The Meckel-Gruber Syndrome proteins MKS1 and meckelin interact and are required for primary cilium formation

Helen R. Dawe, Ursula M. Smith, Andrew R. Cullinane, Dianne Gerrelli, Phillip Cox, Jose L. Badano, Sarah Blair-Reid, Nisha Sriram, Elias Nicholas Katsanis, Tania Attie-Bitach, Simon C. Afford, Andrew J. Copp, Deirdre A. Kelly, Keith Gull, Colin A. Johnson*

*Corresponding author for this work

Research output: Contribution to journalArticlepeer-review

191 Scopus citations


Meckel-Gruber syndrome (MKS) is an autosomal recessive lethal malformation syndrome characterized by renal cystic dysplasia, central nervous system malformations (typically, posterior occipital encephalocele), and hepatic developmental defects. Two MKS genes, MKS1 and MKS3, have been identified recently. The present study describes the cellular, sub-cellular and functional characterization of the novel proteins, MKS1 and meckelin, encoded by these genes. In situ hybridization studies for MKS3 in early human embryos showed transcript localizations in agreement with the tissue phenotype of MKS patients. Both MKS proteins predominantly localized to epithelial cells, including proximal renal tubules and biliary epithelial cells. MKS1 localized to basal bodies, while meckelin localized both to the primary cilium and to the plasma membrane in ciliated cell-lines and primary cells. Meckelin protein with the Q376P missense mutation was unable to localize at the cell membrane. siRNA-mediated reduction of Mks1 and Mks3 expression in a ciliated epithelial cell-line blocked centriole migration to the apical membrane and consequent formation of the primary cilium. Co-immunoprecipitation experiments show that wild-type meckelin and MKS1 interact and, in three-dimensional tissue culture assays, epithelial branching morphogenesis was severely impaired. These results suggest that MKS proteins mediate a fundamental developmental stage of ciliary formation and epithelial morphogenesis.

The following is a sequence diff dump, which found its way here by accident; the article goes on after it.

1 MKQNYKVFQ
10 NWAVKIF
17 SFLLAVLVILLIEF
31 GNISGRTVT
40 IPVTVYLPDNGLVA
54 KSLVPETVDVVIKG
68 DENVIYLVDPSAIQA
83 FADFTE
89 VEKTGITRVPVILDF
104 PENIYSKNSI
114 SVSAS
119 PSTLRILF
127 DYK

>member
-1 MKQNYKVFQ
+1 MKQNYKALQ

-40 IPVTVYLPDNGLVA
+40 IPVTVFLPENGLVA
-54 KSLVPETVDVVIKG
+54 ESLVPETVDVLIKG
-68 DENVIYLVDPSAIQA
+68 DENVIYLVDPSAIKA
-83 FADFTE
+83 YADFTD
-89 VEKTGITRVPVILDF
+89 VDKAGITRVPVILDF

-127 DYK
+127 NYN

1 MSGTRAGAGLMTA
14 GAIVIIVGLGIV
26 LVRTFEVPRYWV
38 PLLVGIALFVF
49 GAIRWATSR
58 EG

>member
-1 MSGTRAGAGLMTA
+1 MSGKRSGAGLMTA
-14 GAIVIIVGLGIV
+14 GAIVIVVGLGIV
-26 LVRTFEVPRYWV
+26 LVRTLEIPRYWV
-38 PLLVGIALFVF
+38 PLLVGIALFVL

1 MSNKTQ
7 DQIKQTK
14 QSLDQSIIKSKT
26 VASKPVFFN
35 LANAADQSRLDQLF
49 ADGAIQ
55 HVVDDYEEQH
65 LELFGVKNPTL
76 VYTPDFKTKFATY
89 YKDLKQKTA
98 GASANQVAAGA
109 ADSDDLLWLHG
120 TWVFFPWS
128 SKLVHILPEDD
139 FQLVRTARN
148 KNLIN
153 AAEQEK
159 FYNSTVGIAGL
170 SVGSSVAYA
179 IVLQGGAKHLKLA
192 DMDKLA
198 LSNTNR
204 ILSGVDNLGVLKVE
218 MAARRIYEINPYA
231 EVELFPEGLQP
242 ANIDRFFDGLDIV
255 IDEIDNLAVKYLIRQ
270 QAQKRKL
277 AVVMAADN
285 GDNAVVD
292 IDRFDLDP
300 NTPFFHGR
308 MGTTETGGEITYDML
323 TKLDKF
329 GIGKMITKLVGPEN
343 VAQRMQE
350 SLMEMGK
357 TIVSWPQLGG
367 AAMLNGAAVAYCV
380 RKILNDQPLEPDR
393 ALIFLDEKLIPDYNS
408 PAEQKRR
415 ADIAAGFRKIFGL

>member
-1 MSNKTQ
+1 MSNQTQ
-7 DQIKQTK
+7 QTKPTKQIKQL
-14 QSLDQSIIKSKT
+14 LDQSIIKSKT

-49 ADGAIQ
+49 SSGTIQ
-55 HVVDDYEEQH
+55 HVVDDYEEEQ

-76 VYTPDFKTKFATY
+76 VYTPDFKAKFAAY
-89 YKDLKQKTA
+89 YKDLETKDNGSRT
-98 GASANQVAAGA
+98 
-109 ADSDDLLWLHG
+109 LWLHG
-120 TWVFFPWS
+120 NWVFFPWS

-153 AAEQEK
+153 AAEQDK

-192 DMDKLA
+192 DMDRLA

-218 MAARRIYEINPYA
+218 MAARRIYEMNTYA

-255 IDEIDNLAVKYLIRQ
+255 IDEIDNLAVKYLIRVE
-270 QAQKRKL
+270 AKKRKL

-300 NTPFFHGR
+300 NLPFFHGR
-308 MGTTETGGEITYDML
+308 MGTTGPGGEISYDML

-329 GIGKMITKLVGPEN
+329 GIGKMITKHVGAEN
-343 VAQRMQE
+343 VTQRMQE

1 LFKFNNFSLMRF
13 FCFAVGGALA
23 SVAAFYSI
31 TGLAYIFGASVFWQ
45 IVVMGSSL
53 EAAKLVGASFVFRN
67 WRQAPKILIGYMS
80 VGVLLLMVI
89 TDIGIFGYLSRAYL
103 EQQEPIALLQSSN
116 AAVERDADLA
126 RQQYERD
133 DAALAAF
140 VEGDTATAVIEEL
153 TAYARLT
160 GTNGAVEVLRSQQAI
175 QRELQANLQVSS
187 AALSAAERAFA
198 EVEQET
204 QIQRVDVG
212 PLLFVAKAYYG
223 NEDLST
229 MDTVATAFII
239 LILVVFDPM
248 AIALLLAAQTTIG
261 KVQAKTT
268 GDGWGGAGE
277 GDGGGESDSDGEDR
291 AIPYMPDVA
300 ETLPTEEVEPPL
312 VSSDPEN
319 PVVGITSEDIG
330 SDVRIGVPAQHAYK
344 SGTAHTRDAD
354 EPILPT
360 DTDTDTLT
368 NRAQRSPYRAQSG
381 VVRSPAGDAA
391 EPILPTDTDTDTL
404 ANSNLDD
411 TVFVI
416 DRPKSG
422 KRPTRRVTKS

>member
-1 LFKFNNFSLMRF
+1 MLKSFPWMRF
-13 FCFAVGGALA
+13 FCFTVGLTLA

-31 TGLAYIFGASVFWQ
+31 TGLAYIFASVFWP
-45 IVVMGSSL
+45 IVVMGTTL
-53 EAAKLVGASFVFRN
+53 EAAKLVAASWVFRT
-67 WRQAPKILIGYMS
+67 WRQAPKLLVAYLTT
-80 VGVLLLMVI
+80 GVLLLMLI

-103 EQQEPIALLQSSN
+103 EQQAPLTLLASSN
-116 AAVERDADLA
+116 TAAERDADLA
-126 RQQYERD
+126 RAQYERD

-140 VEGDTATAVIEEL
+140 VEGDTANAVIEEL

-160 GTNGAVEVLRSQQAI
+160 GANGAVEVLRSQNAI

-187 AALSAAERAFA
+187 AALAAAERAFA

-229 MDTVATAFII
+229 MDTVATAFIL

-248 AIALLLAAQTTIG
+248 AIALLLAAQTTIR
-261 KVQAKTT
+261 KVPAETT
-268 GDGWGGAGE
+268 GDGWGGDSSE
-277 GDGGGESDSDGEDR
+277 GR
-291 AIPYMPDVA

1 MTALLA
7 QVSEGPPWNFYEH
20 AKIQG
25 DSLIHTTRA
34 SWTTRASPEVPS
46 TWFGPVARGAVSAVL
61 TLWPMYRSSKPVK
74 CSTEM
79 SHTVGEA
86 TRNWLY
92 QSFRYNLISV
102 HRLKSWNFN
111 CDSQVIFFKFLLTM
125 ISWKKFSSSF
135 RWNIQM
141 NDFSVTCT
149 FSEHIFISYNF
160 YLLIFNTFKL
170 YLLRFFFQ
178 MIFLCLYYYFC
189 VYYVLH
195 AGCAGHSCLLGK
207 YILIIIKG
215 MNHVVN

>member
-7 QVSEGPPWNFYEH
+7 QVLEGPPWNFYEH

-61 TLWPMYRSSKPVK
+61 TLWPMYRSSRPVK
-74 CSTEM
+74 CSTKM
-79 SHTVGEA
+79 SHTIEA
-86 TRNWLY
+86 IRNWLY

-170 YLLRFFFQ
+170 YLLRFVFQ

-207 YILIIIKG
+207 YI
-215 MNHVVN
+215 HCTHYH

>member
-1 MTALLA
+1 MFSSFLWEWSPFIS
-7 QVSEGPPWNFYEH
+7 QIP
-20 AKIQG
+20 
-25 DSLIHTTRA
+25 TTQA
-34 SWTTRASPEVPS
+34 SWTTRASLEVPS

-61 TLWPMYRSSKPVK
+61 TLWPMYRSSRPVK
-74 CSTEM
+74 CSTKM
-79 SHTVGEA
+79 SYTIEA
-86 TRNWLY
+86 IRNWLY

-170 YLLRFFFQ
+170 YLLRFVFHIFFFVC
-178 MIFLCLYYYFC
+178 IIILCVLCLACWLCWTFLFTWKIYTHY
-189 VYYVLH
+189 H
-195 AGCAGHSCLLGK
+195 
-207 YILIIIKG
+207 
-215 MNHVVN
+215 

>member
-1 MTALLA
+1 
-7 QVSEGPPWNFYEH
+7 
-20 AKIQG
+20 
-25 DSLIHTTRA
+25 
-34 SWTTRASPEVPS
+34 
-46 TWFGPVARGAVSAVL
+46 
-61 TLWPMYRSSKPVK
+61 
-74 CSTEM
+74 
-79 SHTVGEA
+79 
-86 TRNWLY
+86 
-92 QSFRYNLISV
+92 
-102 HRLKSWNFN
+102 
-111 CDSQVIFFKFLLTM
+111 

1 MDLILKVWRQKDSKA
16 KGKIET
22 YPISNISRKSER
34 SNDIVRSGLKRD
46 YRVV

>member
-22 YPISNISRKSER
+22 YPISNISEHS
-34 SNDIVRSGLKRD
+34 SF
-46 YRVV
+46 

Original languageEnglish (US)
Pages (from-to)173-186
Number of pages14
JournalHuman molecular genetics
Issue number2
StatePublished - Jan 15 2007

ASJC Scopus subject areas

  • Molecular Biology
  • Genetics
  • Genetics(clinical)


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